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I am currently working on a novel and I was having some trouble finding the best solution for this question. I understand that both dialogues and conflicts are needed in a good proportion to cook a bestseller. But I would like to experiment on my work. Will be much appreciated if you can throw some light on this. Thank you.

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Most likely you're looking for more conflict, to much dialog can make a boring story; –  James Litewski Apr 12 '11 at 11:26
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Well, according to my calculations it's 57.532% action, 38.17% "dialogues" and 4.702% other. No bestseller has ever deviated by more than .003% from this formula. –  Robusto Apr 13 '11 at 1:25
    
@Robusto - Please produce a source that you have invented for these imaginary statistics. Back it up! :) –  Neil Fein Apr 13 '11 at 3:13
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@Neil Fein: Imaginary? Feh! Again I say: Feh! A writer may laugh at science, but science always wins in the end. Fear me! –  Robusto Apr 13 '11 at 9:52
    
@Robusto & Fien.. Appreciate it! Thanks! btw, good one there @Fien :) –  Amin Mohamed Ajani Apr 16 '11 at 18:12
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4 Answers 4

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The two are not mutually exclusive in an action adventure novel. If you think that conflict in a purely physical sense eliminates the need for dialogue, you're limiting yourself. Dialogue very often creates conflict. Without it, you'd just be describing a bunch of events that happen.

Consider the film Ronin, for example. While not a novel, the principle is still the same. It's the terse dialogue in the film that helps set up some of the most memorable conflicts between the characters (for example, Robert De Nero and Sean Bean).

Without dialogue, you have no idea of who people are, or why they do what they do. You are essentially ignoring characterisation. Too often, novels and films focus on the action element to the detriment of their characters. (You'll also find that a LOT of action is being used in the hopes of obscuring the fact that the characters are weak).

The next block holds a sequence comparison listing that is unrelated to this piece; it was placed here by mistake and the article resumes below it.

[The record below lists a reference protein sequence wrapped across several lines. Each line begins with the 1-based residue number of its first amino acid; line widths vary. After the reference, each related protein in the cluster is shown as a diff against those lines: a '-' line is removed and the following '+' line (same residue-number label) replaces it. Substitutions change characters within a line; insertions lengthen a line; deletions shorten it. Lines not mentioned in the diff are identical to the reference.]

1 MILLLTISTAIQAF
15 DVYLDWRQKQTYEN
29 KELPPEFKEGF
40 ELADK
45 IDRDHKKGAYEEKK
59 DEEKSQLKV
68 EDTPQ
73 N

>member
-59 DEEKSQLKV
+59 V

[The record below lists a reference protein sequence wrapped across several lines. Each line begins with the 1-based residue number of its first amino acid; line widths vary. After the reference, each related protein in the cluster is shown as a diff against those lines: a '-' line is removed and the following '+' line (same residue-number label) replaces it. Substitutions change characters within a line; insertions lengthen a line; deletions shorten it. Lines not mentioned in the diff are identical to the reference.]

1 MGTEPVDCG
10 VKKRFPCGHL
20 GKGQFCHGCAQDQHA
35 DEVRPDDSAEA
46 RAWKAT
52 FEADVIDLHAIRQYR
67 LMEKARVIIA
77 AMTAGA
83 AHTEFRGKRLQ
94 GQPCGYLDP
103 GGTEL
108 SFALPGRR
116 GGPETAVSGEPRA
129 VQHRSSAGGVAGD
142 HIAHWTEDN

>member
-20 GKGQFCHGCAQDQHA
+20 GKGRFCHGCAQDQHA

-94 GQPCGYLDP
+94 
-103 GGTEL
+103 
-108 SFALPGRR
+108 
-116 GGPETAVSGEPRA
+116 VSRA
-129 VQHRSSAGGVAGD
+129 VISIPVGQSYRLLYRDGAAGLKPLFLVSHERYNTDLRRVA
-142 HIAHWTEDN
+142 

Don't avoid dialogue in the hopes that it makes it more of an action story. On the other hand, make sure your dialogue is relevant in creating conflict.

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I'm not sure you should be thinking of them as mutually exclusive.

Good dialogue will add to the conflict, not take away from it. If the characters aren't talking about something important, the conversation probably has no place in your book; if the characters ARE talking about something important, you can use their emotions and their word choices to add to the sense of urgency, and to make us care about the characters so that we care about the outcome of whatever crisis you're putting them through.

Maybe you meant to contrast dialogue with narrative? I think THAT can be a more difficult balancing act, but dialogue and conflict work together really well.

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An action/adventure novel requires both to be compelling, but they need to flow together in whatever proportion you're currently writing them in.

Your story may need a breather and so you position your characters in a relaxed, personal situation, such as having a drink at a bar. Perhaps your characters have just met and one is a naturally curious person and begins to question the other. This is where your dialog needs to take preference. This doesn't mean you can't cut straight to action, but for a "satisfying" period, you need to allow your characters to open up and talk about things, such as their history, their goals for "the mission" (for example), perhaps even talking about issues they have regarding the events in the story. This not only lets the other character but lets the reader in on things in an implicit way. You want to describe some of the back story to the reader? Use a dialog scene.

Often an easy way to end the dialog scene is to introduce an event that interrupts them, leaving some dialog behind to be able to expand on later. Have the characters "skim the surface" then be pulled away to action, then later on when you need to give your readers a break, bring them back. Perhaps a companion wanted to know more about why the protagonist thinks they shouldn't be going on the mission or soemthing.

A novel with only action or only dialog can get boring. You need a mixture of both, whether it's a dialog scene, an action scene, or an action scene with intermittent dialog to keep the character's "in the scene".

Action needs to be relevant just as much as dialog needs to be when used in your story.

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Your best bet is to examine the novels you like, and analyze their construction. Rather than worrying about what the genre as a whole does, hone in on what resonates with you.

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